For the past year, I’ve been suffering from intense lower back pain that also causes numbness in my right foot. This pain was different from anything I’ve experienced.
Although I was born with skeletal dysplasia, and have a bad case of scoliosis, my back never bothered me. Until last year. When it hit me hard.
For one week, I was flat on my back, unable to sit or stand because doing so exacerbated my pain. For a while, I felt like I’d be stuck there on my bed for the rest of my life.
I had X-rays, an MRI, several doses of steroids. I’ve seen many doctors who’ve offered me differing opinions — your pain will go away, it will just take time, it’s a long process, your numbness may never go away, you’ll be like this forever. Welcome to the new you.
You’ll be like this forever. Welcome to the new you.
So, of course, I wrote about it. My latest piece about the body, “Body remembers,” was published in The Fem on May 11. It is a history of the mutation of my COL2A1 gene — how my bone disorder affects different parts of my body. And how resilient this particular mutation is — it tries very hard to get passed on to children.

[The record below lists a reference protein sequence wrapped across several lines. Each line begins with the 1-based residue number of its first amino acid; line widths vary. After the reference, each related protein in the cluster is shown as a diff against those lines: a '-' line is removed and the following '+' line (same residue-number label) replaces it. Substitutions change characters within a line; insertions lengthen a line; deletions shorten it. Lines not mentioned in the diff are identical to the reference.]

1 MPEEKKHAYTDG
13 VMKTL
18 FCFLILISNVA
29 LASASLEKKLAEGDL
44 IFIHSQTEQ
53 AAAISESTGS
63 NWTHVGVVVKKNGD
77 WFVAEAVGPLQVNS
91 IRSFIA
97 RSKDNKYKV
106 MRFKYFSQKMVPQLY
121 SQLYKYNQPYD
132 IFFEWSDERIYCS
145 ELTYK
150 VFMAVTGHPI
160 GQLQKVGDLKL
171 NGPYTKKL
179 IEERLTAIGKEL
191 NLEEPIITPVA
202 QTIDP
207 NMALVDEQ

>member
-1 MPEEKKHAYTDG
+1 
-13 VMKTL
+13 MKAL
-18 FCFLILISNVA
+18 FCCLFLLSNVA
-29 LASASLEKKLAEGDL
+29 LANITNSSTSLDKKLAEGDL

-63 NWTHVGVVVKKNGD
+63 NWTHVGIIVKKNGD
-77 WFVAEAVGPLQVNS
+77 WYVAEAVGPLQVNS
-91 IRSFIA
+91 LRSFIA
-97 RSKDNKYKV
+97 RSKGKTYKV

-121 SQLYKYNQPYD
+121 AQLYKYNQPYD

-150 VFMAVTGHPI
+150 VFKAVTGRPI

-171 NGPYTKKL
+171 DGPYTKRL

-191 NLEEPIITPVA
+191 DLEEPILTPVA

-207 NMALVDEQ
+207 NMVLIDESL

In the poem, I compare this chronic pain to office supplies, like a tangled rubber band ball or sharp paper clips because I first started experiencing it in an office setting. I was trying to place the reader in a swivel chair, seated in front of a computer screen, starting to feel pangs in their own back.
Pain is a full-body experience.
I also explore the worst pain I’ve ever experienced in my life — worse than this ongoing back pain and foot numbness — an ear infection I got after I flew with a cold. This ear infection made me lose my hearing for a good two weeks. And there’s not much you can do to alleviate internal ear pain. You just lay there, feeling as if you’ll never be pain-free again.
Today, I’m not stuck on my bed. I’m working full-time, going to poetry workshops, and marketing my book!
When you’re in the midst of pain, it affects you completely. Pain is a full-body experience that tires people out. Luckily for me, it ebbs and flows. And I’m able to say “take that” in pain’s face and write about it.